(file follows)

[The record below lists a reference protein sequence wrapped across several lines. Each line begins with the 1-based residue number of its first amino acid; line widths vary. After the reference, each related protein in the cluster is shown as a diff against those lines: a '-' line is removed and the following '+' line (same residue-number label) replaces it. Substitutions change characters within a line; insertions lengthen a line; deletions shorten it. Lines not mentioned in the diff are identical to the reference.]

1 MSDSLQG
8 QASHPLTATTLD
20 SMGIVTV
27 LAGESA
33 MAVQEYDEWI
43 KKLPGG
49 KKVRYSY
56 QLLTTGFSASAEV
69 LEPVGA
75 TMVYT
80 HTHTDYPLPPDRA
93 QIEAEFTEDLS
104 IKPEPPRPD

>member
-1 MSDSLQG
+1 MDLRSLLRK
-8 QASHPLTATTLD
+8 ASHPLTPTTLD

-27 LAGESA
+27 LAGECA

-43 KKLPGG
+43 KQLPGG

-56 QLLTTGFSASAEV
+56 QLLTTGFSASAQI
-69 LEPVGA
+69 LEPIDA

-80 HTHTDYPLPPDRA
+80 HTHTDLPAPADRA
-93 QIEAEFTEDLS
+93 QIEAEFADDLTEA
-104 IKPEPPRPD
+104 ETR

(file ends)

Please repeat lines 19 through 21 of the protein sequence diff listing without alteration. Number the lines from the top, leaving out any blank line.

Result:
+8 ASHPLTPTTLD

-27 LAGESA
+27 LAGECA